Jane Birkin, the British-French singer and actress whose collaboration with the artist Serge Gainsbourg made her a defining figure of the 1970s and whose personal style inspired a luxury handbag, died on Sunday in Paris. She was 76.

Her death was confirmed by President Emmanuel Macron of France, who called her a “French icon” in a message posted on Twitter. The French news media reported that Mrs. Birkin was found dead at her home but that the cause was not immediately known.

It was Ms. Birkin’s personal and artistic relationship with Mr. Gainsbourg that made her famous abroad, especially after their 1969 hit song “Je t’aime… moi non plus” (“I Love You… Me Neither”). In the United States, Ms. Birkin was mostly known for lending her name to the famous Hermès handbags, status symbols with a distinct strap clasp and signature buckle.

Jane Mallory Birkin was born in London on December 14, 1946, to the actress Judy Campbell and Cmdr. David Birkin of the Royal Navy. But it was her years in France that made her famous and established her as the embodiment of Parisian chic.

Among her first acting roles was The Blonde in the 1966 film “Blow-Up” by Michelangelo Antonioni. It was two years later, on a film set, that Ms. Birkin met Mr. Gainsbourg, beginning a love affair that would last 12 years and captivate France.

Their erotic duet “Je t’aime… moi non plus”, whose lyrics are punctuated by Ms Birkin’s breathy moans, was seen as exemplifying the sexual revolution of the 1960s. It was condemned by the Vatican.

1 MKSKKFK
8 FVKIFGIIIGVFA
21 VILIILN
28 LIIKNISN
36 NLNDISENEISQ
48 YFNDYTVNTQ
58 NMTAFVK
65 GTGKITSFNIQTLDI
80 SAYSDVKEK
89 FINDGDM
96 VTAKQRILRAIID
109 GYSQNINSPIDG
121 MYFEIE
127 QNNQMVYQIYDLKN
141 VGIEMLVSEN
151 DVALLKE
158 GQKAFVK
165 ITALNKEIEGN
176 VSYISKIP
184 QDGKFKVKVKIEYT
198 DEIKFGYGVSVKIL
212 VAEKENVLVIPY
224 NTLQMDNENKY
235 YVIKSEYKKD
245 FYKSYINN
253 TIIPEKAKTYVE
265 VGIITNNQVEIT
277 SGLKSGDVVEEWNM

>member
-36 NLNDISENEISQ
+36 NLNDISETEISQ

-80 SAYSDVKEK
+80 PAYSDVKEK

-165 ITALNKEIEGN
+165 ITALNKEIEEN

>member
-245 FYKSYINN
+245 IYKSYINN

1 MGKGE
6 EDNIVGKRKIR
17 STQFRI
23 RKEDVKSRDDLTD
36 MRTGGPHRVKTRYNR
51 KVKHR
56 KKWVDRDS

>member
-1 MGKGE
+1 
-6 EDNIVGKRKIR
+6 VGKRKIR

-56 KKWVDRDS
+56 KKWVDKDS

After the breakup of the Gainsbourg relationship in 1981, Ms. Birkin continued to sing and act, including in films by Agnès Varda and Patrice Chéreau. In 1983, she released the album “Baby Alone in Babylone”, which included music and lyrics by Mr. Gainsbourg.

Mr. Gainsbourg, a director and composer whose music helped pioneer contemporary French pop music, died aged 62 in 1991.

“He wrote for me from 1968 until the day he died,” Ms. Birkin said in an interview with The New York Times in 2018. “Why he kept asking me to perform the songs that inspired me, I don’t know — but perhaps he knew I would be faithful to at least that.”

Ms. Birkin’s gamin look and carefree bohemian manner have passed through generations of the style conscious and inspired the expensive and highly coveted Hermès Birkin bag.

“I’d like to be a decent person and wear a Kelly,” she said in a 2018 YouTube interview, referring to the ladies’ handbag created and named after movie star Grace Kelly. “But I never thought you could get enough of it.”

The collaboration with Hermès, the French luxury house, began after its chief executive, Jean-Louis Dumas, saw Ms. Birkin struggling with a straw basket on a flight to London, its contents spilling onto the floor. Ms Birkin said she could not find a leather bag she liked. Hermès came up with the Birkin, which was, as she requested, “four times the size of Kelly.”

Ms. Birkin was additionally popular in France as an activist for women’s and LGBTQ rights and also for her British accent when speaking French, which the French found charming.

“The most Parisian of the English left us,” the mayor of Paris, Anne Hidalgo, wrote in a message on Twitter. “We will never forget her songs, her laughs and her incomparable accent that always accompanied us.”

Ms. Birkin suffered a mild stroke in 2021 and recently canceled a series of concerts due to health issues.

She is survived by two daughters she had with Mr. Gainsbourg and the French film director Jacques Doillon: the singer-actresses Charlotte Gainsbourg and Lou Doillon, each of whom, like their mother, inspired designers and followers of fashion.

Guy Trebay contributed reporting from New York.

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